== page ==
NEW YORK NURSE: November/December 2011
by Mark Genovese
A cooperative management/labor initiative to improve safety in the behavioral health and emergency psychiatric units at Erie County Medical Center (ECMC) was announced at a joint news conference on Sept. 20.
Participants said that overcrowding in local emergency psychiatric units, a lack of beds in acute-care facilities, and insufficient housing for patients in need of supervision or assistance are causing a crisis in the delivery of mental health care. These conditions have increasingly been leading to violence. The most recent incident of violence occurred on Sept. 6, when a registered nurse at ECMC suffered serious injury after being attacked by a patient. It was the fourth serious attack on a registered nurse at ECMC by a patient in less than a year.
“These tragic events make it clear that more attention must be paid to the process of providing behavioral health care,” said Dennis Lindell, LBU chair. “Emergency psychiatric services must be better structured, coordinated, and supported – not only at ECMC, but at healthcare facilities throughout the state.”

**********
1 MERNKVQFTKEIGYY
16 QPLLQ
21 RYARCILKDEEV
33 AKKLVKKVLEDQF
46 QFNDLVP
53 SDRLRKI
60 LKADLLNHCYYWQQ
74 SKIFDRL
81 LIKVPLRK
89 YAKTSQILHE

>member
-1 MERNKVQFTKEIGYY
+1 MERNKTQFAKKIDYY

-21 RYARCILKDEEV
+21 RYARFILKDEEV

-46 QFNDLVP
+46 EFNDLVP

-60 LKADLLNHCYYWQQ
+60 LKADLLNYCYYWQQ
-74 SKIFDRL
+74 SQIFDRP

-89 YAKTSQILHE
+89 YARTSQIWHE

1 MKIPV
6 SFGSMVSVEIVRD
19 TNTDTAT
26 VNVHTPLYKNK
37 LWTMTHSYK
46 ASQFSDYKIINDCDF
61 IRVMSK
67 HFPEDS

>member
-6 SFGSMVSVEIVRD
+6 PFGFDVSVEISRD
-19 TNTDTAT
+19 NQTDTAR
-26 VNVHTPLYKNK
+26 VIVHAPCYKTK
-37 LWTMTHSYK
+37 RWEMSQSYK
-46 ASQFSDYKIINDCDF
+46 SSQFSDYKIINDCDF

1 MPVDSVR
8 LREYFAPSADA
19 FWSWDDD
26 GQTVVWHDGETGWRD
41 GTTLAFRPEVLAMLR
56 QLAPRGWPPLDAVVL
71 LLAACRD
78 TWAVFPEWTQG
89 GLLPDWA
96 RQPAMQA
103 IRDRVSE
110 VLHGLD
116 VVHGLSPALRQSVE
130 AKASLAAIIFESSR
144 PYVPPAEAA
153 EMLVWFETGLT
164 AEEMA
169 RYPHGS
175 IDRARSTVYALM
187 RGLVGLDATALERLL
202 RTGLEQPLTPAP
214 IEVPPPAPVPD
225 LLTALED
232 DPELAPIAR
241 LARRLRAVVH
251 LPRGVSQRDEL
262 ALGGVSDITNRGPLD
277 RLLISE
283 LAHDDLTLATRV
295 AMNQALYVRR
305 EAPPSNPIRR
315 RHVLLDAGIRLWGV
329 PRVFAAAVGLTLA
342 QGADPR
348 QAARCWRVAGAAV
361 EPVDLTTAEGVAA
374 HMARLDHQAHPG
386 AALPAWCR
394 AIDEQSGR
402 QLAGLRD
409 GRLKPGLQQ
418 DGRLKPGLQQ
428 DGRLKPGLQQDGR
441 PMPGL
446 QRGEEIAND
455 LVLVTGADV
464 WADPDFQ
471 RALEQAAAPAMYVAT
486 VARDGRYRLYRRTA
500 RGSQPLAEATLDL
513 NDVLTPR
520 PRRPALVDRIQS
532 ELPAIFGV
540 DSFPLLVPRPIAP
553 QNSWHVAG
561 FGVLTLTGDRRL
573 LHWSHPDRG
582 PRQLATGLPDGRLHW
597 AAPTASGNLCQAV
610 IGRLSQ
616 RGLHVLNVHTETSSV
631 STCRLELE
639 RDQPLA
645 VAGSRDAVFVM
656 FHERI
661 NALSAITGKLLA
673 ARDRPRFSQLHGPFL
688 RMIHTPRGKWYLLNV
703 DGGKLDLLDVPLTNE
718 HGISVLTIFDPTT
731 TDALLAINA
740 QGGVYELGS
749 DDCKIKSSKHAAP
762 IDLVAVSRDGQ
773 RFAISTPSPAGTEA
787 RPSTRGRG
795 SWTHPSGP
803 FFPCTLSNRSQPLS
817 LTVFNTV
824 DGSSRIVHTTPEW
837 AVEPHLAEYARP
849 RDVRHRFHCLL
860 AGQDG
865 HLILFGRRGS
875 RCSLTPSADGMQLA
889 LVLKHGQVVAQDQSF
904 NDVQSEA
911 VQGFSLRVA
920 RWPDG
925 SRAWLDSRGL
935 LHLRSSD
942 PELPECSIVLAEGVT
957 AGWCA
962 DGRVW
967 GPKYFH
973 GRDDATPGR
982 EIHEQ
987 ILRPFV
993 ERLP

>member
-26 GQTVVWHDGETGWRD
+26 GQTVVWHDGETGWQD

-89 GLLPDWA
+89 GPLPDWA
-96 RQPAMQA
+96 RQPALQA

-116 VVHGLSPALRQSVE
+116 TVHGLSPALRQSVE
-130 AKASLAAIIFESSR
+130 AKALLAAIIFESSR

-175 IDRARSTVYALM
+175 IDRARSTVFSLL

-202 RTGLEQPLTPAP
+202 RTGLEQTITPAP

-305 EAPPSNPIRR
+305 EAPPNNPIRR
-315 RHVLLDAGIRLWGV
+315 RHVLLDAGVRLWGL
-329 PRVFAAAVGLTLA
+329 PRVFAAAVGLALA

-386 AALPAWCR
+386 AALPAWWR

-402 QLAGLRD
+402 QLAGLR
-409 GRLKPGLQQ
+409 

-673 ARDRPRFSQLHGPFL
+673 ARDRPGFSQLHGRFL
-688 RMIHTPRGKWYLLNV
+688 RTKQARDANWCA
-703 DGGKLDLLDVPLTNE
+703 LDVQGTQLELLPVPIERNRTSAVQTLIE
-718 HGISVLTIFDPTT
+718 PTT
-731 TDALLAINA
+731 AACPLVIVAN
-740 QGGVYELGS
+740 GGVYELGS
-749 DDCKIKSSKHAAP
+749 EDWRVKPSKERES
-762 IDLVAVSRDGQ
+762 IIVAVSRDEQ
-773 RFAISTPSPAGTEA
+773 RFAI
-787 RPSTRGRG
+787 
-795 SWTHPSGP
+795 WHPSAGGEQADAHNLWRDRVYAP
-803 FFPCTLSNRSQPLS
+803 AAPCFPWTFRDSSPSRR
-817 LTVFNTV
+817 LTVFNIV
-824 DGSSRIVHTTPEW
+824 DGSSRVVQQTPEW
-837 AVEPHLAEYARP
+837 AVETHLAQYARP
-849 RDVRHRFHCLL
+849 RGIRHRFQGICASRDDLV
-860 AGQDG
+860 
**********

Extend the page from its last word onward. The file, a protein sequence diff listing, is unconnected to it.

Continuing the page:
NYSNA has been meeting with nurses and the hospital administration over the past year, and continues to meet, to discuss necessary measures such as changes in the units’ physical design, dedicated response teams, and specialized training – modifications the nurses have been seeking for years.
Participants called on elected public officials to provide not only financial support but to expedite state approval for requests for additional healthcare resources. They also pointed out the need to take a comprehensive look at the resources available in our communities and make better use of them. Additionally, participants said ongoing conversations need to include law enforcement, individual physicians, crisis services, and family counselors because each party plays an important role in providing effective and safe behavioral health care.
“It just doesn’t make sense for one facility to eliminate beds while another nearby has patients waiting for placement,” Lindell said. “This is why we have overcrowding and why, in turn, tensions rise to the level of violence.”